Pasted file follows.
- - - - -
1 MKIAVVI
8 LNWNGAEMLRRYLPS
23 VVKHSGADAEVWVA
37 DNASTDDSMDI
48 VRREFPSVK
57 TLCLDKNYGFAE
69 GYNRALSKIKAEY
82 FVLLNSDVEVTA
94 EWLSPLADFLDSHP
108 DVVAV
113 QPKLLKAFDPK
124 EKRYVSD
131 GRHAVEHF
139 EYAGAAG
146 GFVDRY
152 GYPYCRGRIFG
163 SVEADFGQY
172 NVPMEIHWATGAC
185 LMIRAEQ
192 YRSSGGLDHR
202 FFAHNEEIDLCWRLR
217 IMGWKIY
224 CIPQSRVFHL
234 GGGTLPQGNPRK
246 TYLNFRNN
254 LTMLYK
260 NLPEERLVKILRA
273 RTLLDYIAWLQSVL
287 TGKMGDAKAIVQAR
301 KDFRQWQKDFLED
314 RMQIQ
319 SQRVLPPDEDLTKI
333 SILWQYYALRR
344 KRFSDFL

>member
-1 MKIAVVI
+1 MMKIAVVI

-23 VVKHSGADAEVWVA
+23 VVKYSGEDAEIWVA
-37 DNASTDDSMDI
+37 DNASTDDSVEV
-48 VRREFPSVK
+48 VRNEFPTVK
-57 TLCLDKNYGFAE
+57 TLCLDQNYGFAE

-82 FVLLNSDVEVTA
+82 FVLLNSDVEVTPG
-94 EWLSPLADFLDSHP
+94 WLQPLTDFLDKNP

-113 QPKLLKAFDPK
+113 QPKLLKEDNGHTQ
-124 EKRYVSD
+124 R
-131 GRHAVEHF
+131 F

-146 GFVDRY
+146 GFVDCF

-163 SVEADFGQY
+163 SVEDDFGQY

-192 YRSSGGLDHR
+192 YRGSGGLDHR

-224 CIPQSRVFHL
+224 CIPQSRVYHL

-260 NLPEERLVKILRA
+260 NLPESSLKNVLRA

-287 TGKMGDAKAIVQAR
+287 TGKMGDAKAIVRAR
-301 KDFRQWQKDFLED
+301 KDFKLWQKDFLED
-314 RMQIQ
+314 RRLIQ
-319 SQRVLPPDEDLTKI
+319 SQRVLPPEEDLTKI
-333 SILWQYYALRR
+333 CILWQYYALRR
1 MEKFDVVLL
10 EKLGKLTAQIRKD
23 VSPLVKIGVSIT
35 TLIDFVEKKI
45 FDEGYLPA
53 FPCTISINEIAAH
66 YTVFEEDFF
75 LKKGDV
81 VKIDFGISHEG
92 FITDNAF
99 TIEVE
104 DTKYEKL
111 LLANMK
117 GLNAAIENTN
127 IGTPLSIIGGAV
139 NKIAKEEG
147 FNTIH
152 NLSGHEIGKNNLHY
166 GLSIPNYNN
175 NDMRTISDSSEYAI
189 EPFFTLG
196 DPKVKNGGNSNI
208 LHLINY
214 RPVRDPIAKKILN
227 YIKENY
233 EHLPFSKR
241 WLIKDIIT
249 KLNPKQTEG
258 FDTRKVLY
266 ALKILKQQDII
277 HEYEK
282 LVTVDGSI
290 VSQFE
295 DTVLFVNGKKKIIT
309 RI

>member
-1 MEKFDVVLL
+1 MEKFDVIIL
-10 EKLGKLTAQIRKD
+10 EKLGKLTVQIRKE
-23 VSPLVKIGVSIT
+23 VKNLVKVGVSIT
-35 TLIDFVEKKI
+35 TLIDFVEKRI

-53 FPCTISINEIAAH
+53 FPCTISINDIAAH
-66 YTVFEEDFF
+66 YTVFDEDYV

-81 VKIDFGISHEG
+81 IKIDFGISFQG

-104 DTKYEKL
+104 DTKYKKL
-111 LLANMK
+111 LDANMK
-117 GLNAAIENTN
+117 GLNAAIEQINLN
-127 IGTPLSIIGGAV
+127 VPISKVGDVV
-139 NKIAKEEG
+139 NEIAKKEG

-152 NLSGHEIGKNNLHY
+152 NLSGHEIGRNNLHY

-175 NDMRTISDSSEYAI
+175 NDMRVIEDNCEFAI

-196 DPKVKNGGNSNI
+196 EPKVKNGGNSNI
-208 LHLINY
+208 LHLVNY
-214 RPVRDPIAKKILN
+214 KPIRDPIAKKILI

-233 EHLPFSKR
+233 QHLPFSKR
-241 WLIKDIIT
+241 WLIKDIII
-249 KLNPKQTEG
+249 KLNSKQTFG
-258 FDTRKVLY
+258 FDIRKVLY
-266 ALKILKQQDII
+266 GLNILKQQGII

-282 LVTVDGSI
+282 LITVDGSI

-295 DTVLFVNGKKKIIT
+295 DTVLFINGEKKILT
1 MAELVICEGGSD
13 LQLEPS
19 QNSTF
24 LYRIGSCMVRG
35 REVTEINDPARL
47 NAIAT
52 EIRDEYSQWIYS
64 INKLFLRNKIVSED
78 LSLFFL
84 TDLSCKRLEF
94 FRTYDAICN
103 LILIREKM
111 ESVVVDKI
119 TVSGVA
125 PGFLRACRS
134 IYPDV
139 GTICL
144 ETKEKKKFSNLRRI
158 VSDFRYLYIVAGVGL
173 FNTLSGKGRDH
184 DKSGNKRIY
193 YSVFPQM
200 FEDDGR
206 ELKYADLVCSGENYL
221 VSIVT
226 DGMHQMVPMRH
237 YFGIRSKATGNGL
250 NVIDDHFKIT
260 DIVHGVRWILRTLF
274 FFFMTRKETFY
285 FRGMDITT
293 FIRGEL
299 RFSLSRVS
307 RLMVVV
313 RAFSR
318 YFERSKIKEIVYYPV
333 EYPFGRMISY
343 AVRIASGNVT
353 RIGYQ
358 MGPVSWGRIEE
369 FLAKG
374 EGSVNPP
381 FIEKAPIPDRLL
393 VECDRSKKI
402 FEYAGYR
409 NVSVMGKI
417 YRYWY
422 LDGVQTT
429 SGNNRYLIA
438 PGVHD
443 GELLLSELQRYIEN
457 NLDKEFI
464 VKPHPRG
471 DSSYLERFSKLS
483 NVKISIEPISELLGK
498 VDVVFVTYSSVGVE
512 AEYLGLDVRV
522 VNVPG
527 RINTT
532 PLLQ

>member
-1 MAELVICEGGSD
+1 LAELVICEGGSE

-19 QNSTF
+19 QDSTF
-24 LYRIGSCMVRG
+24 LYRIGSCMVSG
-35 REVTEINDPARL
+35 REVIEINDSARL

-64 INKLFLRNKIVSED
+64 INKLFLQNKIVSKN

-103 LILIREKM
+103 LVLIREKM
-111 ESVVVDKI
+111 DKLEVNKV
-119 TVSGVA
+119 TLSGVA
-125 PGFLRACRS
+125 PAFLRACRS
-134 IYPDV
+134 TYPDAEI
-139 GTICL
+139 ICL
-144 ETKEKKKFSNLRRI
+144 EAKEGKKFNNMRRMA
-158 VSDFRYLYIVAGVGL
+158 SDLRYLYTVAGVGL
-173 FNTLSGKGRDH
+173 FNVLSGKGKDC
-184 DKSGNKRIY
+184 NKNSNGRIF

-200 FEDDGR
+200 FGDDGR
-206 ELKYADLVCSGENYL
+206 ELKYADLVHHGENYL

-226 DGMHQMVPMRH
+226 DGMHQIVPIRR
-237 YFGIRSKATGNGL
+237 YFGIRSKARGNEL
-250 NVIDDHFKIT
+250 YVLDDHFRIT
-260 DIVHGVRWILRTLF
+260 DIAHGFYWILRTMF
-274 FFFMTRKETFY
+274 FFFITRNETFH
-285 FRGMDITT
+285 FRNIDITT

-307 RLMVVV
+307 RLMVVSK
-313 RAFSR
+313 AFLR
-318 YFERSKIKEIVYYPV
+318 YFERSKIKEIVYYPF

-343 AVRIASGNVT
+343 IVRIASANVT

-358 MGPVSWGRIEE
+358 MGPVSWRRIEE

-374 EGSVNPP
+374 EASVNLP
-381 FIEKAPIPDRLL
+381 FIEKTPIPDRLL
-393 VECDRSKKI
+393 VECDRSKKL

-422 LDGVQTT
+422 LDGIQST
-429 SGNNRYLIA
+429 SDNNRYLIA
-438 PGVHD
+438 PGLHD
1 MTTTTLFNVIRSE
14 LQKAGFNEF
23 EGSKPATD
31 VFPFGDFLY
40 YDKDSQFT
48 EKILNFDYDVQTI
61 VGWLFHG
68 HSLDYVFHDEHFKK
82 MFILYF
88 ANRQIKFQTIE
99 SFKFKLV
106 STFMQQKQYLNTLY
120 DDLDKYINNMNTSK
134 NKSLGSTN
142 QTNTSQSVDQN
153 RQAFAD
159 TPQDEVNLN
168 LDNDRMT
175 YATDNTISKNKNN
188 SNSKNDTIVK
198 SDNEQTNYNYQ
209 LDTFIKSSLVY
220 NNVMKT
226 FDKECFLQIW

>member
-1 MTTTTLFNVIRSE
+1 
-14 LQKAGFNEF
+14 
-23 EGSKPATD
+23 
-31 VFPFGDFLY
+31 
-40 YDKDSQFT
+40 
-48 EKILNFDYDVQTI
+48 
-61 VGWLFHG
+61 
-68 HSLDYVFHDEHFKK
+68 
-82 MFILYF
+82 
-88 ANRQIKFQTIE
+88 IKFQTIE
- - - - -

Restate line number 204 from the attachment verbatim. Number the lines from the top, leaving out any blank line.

402 FEYAGYR